Ian Dunross, in a driving torrential rain, arrives at the Struan Building in Hong Kong. There he meets with Alastair Struan, the current tai pan (ultimate ruler) of the Noble House. At this meeting Struan confers the title of tai pan on Dunross and he must take an oath to uphold the traditions and oaths established by the first tai pan and founder of the Noble House, Dirk Struan, one of the first and certainly the mightiest of the China Traders from the early 19th century. At this meeting Dunross discovers that a ship containing a disproportionate amount of the Noble House’s uninsured wealth has gone down imperiling the House’s future. The book then jumps forward three years, to August of 1963, and the Noble House’s financial predicament has grown, if anything, worse. Linc Bartlett, an American billionaire, and his amb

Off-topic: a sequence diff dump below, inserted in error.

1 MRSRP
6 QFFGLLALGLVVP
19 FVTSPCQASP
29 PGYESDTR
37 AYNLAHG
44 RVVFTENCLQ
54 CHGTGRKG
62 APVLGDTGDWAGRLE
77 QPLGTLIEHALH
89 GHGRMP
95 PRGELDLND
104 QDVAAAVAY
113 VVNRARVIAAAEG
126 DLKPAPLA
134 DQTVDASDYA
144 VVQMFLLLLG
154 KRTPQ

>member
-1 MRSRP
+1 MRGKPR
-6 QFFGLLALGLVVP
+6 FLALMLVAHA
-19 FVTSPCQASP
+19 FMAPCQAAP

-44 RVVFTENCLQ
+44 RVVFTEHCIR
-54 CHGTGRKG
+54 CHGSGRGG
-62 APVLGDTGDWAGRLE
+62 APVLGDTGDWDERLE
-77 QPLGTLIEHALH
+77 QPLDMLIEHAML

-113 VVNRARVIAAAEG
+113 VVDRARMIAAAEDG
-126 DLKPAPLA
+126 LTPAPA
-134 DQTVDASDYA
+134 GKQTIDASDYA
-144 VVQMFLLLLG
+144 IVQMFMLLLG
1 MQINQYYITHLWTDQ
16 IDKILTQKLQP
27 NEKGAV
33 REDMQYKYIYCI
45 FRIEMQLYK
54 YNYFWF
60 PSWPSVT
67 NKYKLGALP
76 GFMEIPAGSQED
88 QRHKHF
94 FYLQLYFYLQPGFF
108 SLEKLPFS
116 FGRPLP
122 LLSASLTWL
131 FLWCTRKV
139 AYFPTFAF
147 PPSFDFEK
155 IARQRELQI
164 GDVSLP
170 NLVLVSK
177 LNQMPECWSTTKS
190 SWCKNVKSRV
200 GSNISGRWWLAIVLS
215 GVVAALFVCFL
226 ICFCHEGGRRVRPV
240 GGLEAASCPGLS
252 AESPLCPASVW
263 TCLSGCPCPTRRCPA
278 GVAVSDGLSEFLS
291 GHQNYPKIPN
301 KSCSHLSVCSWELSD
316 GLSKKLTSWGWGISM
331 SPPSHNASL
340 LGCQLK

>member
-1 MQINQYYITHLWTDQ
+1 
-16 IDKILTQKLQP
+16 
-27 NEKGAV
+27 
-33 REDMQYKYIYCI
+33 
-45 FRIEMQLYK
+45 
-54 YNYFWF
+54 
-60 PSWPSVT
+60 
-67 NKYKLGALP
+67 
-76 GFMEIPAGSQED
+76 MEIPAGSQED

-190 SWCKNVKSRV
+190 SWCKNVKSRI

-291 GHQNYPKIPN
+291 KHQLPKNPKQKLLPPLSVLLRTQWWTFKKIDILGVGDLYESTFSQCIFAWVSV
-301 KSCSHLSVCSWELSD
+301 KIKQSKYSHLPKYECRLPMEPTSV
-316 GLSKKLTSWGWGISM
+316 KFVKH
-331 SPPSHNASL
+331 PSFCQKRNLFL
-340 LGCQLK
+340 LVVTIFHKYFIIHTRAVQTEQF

itious and stunningly beautiful protégé, K. C. Tcholok arrive in Hong Kong aboard his private Boeing 707 (remember this is 1963). They are in Hong Kong to establish a presence in the lucrative Oriental markets and to make a deal with the Noble House or one of its competitors. Hidden in the wheel-well of the jet are rifles, ammunition, and grenades which are strictly prohibited in Hong Kong. Their origin as well as their purpose is revealed to us gradually as we come to know the protagonist and current tai-pan, Ian Dunross and the multitude of complex problems that he must contend with. We discover early on that there is a Judas Iscariot in the Noble House, the comprador Phillip Chen’s son, John Chen, who is inexplicably kidnapped. Bartlett is playing the Noble House against it’s arch-enemy and biggest competitor, Rothwell-Gornt run by Quillan Gornt, a descendant of Tyler Brock who is the arch-enemy of the first tai-pan, Dirk Struan. Gornt is using his former mistress, Orlanda Ramos, to spy on Bartlett and to manipulate him into a favorable disposition toward his company. Ian Dunross has a highly secret source of intelligence named Alan Medford Grant from a London Strategic Planning Institute and one of his reports to the tai-pan is intercepted by Roger Crosse of Hong Kong Special Intelligence. Shortly afterwards Grant turns up dead in England as a result of foul play. The information in Grant’s reports are yet another important element in the complex tale crafted by Clavell. We learn from the report that the Noble House has a Russian mole within and that there is a mole high up in the Hong Kong government. Nearly every rivalry and association has its roots in the past dating back to at least the original China traders of the early 19th century. Clavell does a marvelous job of integrating the past and the present drawing on his knowledge not only of China and the Orient, but of high finance with repeated references to Sun Tzu’s “Art of War.” Even some of the characters from Clavell’s marvelous “King Rat” make an appearance. The King himself does not appear and is only alluded to, but Robin Grey, as a labor MP and Socialist sympathizer, and Peter Marlowe, a writer and thinly disguised James Clavell himself do appear. Clavell is an astute observer of human nature enabling him to craft an amazingly complex and engaging tale tying together a multitude of disparate elements in a believable manner that is too often overlooked in todays half-baked novels. This book is long at over 1300 pages but well worth the effort. I would recommend reading Clavell’s “Tai Pan” first, if possible, but this is not mandatory. I firs read this book on a vacation to Harbor Island in 1981 and was so utterly absorbed by the book that I ignored many of my social responsibilities. I’ve just completed reading the book again at age 54 and have actually enjoyed it MORE than the first time I read it. I cannot recommend this book highly enough.